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  • Writer's pictureDelphia Simmons

Mirror Mirror

As I write this, it’s been almost two years since I have been able to see my image clearly in the mirror. I have counted the mirrors in our house. There are six.


Years ago, I read somewhere that the image we see in the mirror is not what others see when they look at us, and that there are ways one could get a better idea of what others see by using mirrors differently. I wasn’t interested enough to pursue it. But I have always wondered if photographs are closer to what others see.


I reflected on all of this in the days before I was scheduled for a photoshoot that would include a professional headshot for my job. I was avoiding another professional photo until I could approve of my image when my sight returns. The photographer asked me to turn to my “good side.” It used to be my left, but now, who knows?

Delphia Simmons - Thrive Detroit, Founder
Delphia Simmons - Thrive Detroit, Founder

Even before the shoot and the changes in my vision, I’d become very selective about photos. Whenever I looked at pictures of myself, rarely was I satisfied. Flaws seemed magnified. Passports and driver’s license photos were always disappointing no matter how much I’d prepared. You can’t photoshop those.


Not being able to see what I look like before leaving the house makes me realize how strongly the ritual of getting ready is related to what others will see and what I want them to think of what they see. Before Low Vision entered my life, I thought that I was only looking in the mirror for my own approval. Now, I find myself in a place where not only do I not know, but I never really knew what others were seeing. The fact that I am sans the hair color and some pounds adds to the mystery and my curiosity.


They say it’s human nature to want to be seen. Before we leave our homes to face the world, we decide what message we want to send with our appearance, how we want to be perceived. Should we care so much? Should we care at all? I don’t know what the right amount of attention is. It used to be that compliments on my appearance were welcome, mostly as confirmation of what I already knew. Now compliments mean more to me than they ever have. I pay attention to them because the person commenting can see something that I can’t.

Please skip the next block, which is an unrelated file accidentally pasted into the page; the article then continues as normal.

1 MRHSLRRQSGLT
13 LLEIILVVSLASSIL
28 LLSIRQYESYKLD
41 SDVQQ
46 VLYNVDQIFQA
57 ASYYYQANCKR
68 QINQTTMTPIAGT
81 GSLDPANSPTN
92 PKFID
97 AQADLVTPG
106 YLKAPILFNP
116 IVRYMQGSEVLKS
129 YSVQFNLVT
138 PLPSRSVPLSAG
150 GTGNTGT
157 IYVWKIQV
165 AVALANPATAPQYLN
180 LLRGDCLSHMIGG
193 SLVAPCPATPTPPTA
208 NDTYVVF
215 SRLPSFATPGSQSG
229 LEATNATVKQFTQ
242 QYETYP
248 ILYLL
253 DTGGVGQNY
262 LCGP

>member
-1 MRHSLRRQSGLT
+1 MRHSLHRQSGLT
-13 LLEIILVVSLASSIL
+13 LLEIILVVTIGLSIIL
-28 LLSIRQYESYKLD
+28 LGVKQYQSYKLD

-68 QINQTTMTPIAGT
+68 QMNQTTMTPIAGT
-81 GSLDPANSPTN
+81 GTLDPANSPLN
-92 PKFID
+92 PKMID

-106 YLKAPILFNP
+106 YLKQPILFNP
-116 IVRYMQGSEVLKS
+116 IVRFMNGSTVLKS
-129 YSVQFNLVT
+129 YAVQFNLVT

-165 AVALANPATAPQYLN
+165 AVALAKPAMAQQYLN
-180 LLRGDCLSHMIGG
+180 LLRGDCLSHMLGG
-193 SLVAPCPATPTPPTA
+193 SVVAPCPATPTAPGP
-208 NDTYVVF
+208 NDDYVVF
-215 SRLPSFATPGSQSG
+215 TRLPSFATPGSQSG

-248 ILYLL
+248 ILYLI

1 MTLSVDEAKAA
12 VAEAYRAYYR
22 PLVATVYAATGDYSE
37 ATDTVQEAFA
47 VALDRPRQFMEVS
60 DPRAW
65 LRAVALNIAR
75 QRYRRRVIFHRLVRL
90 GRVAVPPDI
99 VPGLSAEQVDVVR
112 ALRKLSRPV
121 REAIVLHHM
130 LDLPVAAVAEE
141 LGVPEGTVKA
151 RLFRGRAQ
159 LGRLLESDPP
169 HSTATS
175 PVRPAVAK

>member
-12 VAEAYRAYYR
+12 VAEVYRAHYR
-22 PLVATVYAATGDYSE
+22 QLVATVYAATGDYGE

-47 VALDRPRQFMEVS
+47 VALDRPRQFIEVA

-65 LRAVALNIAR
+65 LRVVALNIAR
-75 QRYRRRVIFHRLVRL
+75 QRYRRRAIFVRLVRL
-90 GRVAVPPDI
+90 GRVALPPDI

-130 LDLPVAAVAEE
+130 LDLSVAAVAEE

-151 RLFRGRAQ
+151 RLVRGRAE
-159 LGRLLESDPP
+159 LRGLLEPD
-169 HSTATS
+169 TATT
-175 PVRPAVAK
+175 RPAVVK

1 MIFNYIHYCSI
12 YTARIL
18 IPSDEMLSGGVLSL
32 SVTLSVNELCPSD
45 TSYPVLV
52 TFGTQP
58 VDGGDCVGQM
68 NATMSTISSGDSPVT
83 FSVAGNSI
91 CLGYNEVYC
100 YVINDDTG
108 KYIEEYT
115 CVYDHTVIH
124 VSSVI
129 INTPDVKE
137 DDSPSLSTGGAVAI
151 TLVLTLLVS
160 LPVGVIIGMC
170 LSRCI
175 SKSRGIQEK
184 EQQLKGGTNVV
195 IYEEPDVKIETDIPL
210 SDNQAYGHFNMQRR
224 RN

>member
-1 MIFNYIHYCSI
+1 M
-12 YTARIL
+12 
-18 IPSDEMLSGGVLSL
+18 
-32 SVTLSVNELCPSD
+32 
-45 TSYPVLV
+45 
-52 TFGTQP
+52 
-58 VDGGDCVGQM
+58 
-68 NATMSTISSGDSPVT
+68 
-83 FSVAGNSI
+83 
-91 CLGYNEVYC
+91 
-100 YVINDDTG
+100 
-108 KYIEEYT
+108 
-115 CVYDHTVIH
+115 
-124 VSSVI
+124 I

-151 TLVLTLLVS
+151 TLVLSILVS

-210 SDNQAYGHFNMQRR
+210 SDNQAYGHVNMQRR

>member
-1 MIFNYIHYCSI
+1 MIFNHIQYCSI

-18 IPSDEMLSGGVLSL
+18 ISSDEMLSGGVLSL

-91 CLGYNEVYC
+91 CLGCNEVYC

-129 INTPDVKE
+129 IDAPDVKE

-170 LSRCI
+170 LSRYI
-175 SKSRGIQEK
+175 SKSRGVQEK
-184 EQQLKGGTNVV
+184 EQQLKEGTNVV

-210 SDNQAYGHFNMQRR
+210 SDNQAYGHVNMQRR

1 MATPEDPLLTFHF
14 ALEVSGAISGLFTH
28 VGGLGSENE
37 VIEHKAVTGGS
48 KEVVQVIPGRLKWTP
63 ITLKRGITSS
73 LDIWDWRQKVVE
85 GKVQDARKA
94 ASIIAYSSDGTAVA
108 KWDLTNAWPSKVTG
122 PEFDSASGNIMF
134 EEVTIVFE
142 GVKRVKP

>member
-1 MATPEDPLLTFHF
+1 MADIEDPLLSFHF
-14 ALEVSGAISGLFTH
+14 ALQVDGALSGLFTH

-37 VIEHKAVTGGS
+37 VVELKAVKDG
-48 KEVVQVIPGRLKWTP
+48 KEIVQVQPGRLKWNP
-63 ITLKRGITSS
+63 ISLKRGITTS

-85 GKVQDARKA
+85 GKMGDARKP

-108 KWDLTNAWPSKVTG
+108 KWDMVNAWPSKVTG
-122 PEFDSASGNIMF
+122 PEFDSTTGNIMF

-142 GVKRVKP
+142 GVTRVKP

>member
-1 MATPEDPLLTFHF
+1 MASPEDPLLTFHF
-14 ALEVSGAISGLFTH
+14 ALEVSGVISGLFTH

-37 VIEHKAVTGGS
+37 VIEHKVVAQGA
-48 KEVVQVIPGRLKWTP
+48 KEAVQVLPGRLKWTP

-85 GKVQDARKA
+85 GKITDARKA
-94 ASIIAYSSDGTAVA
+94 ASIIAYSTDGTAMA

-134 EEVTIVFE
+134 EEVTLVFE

Their voice is my mirror.


I’ve been told that I look calm. Peaceful, even Zen. Peace is one of my core values. I sign my emails pronouncing it. It means a lot to me that it’s still being reflected in my demeanor. Maybe that fact is more important than what I look like.


Still, I’m excited by the idea of seeing myself in the mirror again one day, even though I know I look different than when I last saw myself. The thought of gazing into the faces of people I love again makes me smile. In my dreams, I still see them clearly.


The list of things I will do when my eyesight returns to normal is long. It grows daily. Looking at myself in the mirror is high up there. Some days, I imagine the moment will be a lot like scenes from The Lion King and Lord of the Rings movies where, upon looking at their reflection, the protagonists are invited to look deeper. Frodo sees a previously unseen reality and Simba sees his father, Mufasa. Both Simba and Frodo are reminded of who they are, and it is always bigger than what they knew.


A familiar passage of the Bible excites me, too:

For now, in this time of imperfection we see in a mirror dimly a bird's blurred reflection a riddle, an enigma but then when the time of profession comes, we will see reality face to face now I know in part just in fragments but then I will know fully just as I have been fully known by God. (I Corinthians 13:12 Amplified)

Those words and this experience have become a part of me in a way that invites me to a deeper way of seeing, even now, as I wait for my sight to return. Whenever I pass one of the six mirrors in my house, I glance in its direction with genuine curiosity and anticipation. I know soon I’ll see more than I’ve ever seen before.

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